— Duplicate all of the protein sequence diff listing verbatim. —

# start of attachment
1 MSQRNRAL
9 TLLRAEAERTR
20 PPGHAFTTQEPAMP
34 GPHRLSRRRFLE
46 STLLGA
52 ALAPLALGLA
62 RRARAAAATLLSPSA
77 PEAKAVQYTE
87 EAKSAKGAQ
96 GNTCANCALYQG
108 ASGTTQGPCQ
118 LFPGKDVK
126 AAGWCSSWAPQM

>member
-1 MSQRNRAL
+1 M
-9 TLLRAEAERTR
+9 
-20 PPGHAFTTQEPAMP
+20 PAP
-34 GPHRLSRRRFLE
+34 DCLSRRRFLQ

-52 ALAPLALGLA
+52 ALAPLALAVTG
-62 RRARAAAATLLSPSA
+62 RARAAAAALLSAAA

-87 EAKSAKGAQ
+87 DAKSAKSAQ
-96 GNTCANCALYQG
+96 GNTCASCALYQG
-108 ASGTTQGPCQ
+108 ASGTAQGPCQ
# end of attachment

1 MSQRNRAL
9 TLLRAEAERTR
20 PPGHAFTTQEPAMP
34 GPHRLSRRRFLE
46 STLLGA
52 ALAPLALGLA
62 RRARAAAATLLSPSA
77 PEAKAVQYTE
87 EAKSAKGAQ
96 GNTCANCALYQG
108 ASGTTQGPCQ
118 LFPGKDVK
126 AAGWCSSWAPQM

>member
-1 MSQRNRAL
+1 M
-9 TLLRAEAERTR
+9 
-20 PPGHAFTTQEPAMP
+20 PAP
-34 GPHRLSRRRFLE
+34 DCLSRRRFLQ

-52 ALAPLALGLA
+52 ALAPLALAVTG
-62 RRARAAAATLLSPSA
+62 RARAAAAALLSAAA

-87 EAKSAKGAQ
+87 DAKSAKSAQ
-96 GNTCANCALYQG
+96 GNTCASCALYQG
-108 ASGTTQGPCQ
+108 ASGTAQGPCQ